Like many of you, I immediately binge-watched season four of Stranger Things the second it hit Netflix. I am slightly obsessed with the ‘80s—the music, the fashion, etc.—and had been waiting with bated breath for this new and very consequential season.
I could go on and on about the upside down and that plot twist with Number One. Instead, I am focusing on another plot point – and I don’t mean whether I’m Team Steve or Team Jonathan.
I’m talking about Will Byers’ queerness, the public reaction to his coming out, and what that reaction says about our relationship with queer history.
Wait. Will Byers Is Gay?
He is! In fact, the Duffer Brothers,who created Stranger Things , started laying the groundwork surrounding Will’s sexuality from the series’ start, with many scenes referencing will as queer, fairy and gay.
So Will is gay. What’s the big deal?
It’s HOW he came out that has fans in a tizzy. Will never says the words, “I’m gay,” but he undeniably acknowledges his queerness in a season 4 scene with his brother, Jonathan.
Enter the tizzy. Because he never says the words, some fans disregarded the scene with his brother. The Duffer Bros had already been accused of queerbaiting in the past, and to them this was just another example.
Others thought it was a cop out, or an insufficient example of what coming out looks like. I even saw a few TikTok videos criticizing Will and his inability to say the words. But when we remember context, we realize Will’s coming out makes perfect sense.
I Found the Big Deal
Imagine: it’s 1986. Ronald Regan is president. The Cold War is raging. The Berlin Wall is still standing tall and proud.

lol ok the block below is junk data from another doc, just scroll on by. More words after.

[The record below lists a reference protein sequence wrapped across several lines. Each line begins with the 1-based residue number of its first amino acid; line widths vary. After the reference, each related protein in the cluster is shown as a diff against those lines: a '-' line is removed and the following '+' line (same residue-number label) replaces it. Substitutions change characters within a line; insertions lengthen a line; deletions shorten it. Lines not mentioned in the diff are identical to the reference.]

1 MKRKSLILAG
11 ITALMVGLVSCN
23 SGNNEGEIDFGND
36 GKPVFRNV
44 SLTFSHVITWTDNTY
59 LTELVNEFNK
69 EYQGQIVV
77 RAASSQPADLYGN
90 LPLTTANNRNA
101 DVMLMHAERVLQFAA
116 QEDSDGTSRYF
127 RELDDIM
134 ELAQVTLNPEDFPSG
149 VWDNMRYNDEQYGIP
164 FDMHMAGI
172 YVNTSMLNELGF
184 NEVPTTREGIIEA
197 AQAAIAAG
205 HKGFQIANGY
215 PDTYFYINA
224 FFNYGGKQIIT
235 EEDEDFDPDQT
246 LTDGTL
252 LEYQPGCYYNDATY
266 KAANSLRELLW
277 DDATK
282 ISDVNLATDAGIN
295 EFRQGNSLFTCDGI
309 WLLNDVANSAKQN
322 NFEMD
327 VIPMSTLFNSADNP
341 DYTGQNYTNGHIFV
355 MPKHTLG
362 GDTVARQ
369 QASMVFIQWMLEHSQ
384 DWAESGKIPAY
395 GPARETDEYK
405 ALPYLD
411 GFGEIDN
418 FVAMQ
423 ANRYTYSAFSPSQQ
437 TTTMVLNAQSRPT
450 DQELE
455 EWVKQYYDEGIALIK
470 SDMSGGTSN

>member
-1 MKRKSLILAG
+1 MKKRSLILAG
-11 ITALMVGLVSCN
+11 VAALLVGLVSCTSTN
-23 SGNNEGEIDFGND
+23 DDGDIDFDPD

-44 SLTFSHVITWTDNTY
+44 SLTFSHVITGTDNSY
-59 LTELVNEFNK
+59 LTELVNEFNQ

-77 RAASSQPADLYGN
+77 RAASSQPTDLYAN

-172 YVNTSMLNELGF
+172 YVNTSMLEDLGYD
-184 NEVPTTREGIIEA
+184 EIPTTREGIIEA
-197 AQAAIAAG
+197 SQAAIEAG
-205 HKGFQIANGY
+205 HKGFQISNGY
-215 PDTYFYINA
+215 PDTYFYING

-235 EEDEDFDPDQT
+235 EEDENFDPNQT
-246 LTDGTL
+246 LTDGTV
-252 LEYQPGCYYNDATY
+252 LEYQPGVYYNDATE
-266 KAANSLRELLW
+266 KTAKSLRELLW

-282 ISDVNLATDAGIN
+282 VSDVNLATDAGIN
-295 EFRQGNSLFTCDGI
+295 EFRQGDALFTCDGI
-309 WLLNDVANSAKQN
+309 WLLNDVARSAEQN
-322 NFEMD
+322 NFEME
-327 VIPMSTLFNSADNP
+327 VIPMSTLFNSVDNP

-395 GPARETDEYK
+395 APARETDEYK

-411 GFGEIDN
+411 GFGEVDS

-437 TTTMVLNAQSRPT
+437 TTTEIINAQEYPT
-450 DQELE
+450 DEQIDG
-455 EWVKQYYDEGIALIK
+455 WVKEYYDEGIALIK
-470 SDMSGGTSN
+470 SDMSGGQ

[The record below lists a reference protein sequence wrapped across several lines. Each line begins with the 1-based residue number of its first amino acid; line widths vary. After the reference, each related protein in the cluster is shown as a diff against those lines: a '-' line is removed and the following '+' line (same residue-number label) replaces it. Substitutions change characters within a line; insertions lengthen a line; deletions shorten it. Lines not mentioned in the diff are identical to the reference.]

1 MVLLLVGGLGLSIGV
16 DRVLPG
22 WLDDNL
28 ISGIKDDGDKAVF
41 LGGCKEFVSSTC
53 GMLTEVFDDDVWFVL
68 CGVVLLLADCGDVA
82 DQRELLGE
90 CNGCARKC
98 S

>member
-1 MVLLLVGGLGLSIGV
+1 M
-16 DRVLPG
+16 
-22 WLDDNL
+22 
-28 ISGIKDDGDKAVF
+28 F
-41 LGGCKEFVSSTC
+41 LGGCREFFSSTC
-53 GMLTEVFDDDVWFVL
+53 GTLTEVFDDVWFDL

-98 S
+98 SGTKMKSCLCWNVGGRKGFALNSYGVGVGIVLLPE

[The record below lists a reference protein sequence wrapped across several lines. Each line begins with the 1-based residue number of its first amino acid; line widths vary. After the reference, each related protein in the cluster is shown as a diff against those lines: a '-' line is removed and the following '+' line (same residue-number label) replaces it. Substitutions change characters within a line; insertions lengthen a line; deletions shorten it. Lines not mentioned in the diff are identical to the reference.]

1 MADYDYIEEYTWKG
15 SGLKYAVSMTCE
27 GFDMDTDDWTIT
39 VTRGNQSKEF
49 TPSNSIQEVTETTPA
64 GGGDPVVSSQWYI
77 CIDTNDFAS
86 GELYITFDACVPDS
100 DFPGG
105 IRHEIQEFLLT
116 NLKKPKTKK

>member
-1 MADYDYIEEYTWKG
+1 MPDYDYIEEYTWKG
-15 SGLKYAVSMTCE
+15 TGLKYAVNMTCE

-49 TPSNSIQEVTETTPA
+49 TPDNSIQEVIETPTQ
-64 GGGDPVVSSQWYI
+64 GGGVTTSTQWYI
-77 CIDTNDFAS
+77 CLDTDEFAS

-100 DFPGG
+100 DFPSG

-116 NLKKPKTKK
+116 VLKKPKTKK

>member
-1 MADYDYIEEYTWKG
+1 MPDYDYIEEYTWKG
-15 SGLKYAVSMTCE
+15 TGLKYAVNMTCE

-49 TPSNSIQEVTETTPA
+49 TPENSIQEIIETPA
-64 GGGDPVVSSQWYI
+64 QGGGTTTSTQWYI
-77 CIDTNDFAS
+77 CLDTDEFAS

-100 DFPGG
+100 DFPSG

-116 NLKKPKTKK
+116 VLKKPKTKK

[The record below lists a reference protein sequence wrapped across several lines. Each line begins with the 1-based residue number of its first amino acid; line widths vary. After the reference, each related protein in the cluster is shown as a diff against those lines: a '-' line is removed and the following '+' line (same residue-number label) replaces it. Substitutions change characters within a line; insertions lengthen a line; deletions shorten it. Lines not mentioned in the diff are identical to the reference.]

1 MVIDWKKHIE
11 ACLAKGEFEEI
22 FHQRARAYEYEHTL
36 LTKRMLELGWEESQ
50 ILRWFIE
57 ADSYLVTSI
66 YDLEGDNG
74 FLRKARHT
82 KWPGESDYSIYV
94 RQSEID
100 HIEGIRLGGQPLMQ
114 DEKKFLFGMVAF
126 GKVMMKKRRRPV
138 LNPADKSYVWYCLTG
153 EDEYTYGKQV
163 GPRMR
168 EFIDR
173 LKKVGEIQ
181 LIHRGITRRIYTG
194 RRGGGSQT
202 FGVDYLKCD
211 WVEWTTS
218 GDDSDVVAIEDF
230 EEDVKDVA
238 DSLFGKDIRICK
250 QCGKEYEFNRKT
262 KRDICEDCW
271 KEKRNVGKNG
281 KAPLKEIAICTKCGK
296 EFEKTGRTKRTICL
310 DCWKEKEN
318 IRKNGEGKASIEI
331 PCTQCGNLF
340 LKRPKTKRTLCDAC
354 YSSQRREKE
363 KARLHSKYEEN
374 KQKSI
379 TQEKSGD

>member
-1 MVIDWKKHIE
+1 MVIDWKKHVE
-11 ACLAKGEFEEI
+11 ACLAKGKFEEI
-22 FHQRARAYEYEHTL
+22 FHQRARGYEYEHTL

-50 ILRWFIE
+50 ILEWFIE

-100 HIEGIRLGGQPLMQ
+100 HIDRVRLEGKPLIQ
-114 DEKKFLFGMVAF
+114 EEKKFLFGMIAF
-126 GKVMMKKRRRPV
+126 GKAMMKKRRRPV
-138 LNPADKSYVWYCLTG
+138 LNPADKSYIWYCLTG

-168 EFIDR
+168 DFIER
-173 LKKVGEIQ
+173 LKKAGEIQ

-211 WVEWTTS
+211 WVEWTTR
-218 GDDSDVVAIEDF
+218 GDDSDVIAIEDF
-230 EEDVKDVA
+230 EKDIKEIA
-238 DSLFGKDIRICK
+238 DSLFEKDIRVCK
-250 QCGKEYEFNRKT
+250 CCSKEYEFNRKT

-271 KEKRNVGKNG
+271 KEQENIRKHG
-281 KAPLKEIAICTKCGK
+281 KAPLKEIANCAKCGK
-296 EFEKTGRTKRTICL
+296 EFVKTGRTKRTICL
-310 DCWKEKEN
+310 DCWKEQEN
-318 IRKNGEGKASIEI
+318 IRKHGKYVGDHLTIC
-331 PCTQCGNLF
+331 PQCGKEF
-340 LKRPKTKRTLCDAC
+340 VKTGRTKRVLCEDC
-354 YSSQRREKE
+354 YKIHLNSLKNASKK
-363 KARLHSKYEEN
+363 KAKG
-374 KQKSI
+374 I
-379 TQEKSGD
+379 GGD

Sodomy laws forbid same-sex relations, in particular between gay men, in most U.S. states. Same-sex marriage is but a long and distant dream. Gay men nationwide are dying from AIDS, creating heightened discrimination.
To put it plainly, 1986 was not a safe time to “come out..” It was unsafe for white cisgender gay men,and even more dangerous for marginalized identities. Will is undoubtedly living in a reality where both his physical and emotional safety could be at risk if anyone found out he was gay.
This is why Will did not explicitly scream his queerness to the rooftops. The anti-gay messaging in 1986 was overwhelming, forcing Will to hate every part of his true identity. He even said it himself: “When you’re different, sometimes you feel like a mistake.”
Connecting with Our History
The indifferent and even critical responses to Will’s coming out brought me to a sad realization: queer people are often disconnected from the community’s history.
Very few queer people learn about their history in school. HIV/AIDS is maybe touched on in a health class. Events like Stonewall, the murder of Matthew Shephard, and the intense queer hysteria that swept the United States during the Cold War are usually left untouched.
As queer people, many of us fail to understand how the HIV/AIDS epidemic not only touched gay men, but all parts of our communityWe fail to discuss how queer people today carry the historical traumas of those who came before them—how we continuously operate in a world built for and run by heterosexual and cisgender people.
More importantly, whatever queer history we do learn is heavily whitewashed, leaving out the immense contributions from queer pioneers of color like Bayard Rustin and Marsha P. Johnson.
In some ways, the monumental progress of the past 20 years has made us complacent. We forget that rights were not given, but earned. And just as quickly as right were earned they can be stripped away—just like we saw with Roe v. Wade about two months ago.
Using History to Fight for Tomorrow
Despite progress, this world we live in remains unsafe for so many queer people. The circumstances that forced Will to internalize his homophobia persist today. Until we all come to understand our history and how we got here, we’ll never be able to shake off the chains of hatred to which we’ve been tied.
The present moment matters. So, too, does the past. So, too, do the quiet, even unspoken stories like Will’s.